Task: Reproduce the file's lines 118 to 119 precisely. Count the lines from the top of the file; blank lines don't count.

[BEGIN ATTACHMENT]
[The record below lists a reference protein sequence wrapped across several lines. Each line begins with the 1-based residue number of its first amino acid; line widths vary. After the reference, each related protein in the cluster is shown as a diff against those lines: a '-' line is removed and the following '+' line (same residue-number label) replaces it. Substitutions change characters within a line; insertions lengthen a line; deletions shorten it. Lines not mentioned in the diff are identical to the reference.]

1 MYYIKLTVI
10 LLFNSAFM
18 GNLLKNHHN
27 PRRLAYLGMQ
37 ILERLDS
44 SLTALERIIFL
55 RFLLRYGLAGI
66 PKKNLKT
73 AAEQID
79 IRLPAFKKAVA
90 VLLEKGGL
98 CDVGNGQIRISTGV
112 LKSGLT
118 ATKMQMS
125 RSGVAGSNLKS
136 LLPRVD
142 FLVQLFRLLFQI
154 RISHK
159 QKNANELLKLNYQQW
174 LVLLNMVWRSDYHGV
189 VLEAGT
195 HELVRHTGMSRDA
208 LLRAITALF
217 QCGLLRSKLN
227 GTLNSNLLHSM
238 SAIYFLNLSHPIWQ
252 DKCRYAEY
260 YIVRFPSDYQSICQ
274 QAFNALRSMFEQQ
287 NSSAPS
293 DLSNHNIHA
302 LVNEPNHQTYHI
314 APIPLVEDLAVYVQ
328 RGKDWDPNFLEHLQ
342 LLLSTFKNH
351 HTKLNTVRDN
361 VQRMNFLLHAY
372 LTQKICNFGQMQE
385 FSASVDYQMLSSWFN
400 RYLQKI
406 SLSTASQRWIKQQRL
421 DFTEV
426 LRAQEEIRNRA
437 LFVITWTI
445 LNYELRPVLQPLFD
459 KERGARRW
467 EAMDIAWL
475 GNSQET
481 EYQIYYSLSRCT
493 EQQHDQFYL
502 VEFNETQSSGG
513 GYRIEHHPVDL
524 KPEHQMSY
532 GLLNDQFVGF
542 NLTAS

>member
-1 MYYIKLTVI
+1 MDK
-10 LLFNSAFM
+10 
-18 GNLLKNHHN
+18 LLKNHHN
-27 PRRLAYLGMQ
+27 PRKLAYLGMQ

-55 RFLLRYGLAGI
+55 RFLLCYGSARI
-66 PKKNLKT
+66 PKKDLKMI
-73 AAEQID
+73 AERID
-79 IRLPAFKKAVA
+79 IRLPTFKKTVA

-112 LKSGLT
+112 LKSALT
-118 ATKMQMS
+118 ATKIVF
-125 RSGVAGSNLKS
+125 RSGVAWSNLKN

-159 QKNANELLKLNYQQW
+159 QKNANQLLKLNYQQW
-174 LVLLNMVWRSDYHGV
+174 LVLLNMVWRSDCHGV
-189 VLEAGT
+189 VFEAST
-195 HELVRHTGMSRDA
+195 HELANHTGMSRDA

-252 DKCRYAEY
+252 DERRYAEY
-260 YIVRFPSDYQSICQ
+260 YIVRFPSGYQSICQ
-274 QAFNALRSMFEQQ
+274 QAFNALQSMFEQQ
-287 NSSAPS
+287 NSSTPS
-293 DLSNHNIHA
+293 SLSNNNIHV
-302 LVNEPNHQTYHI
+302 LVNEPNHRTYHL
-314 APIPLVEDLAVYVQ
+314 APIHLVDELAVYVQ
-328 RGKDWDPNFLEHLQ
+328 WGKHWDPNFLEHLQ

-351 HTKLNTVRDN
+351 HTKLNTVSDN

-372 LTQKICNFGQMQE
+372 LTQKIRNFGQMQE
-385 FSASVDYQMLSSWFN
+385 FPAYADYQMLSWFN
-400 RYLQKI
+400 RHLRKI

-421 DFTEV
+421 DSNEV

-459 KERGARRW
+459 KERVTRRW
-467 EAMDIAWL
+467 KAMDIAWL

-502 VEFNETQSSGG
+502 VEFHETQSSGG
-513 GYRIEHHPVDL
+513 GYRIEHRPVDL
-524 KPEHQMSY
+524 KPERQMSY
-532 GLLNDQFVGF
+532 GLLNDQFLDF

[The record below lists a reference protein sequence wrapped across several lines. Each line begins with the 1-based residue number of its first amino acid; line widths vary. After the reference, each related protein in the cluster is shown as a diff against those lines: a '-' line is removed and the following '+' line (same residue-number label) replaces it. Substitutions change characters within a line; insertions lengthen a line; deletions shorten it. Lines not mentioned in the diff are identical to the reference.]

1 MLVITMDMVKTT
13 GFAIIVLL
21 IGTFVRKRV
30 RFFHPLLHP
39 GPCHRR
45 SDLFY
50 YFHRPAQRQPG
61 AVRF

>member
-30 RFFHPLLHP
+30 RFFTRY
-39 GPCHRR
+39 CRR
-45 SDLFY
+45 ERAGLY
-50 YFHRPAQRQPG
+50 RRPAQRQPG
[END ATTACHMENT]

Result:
-502 VEFNETQSSGG
+502 VEFHETQSSGG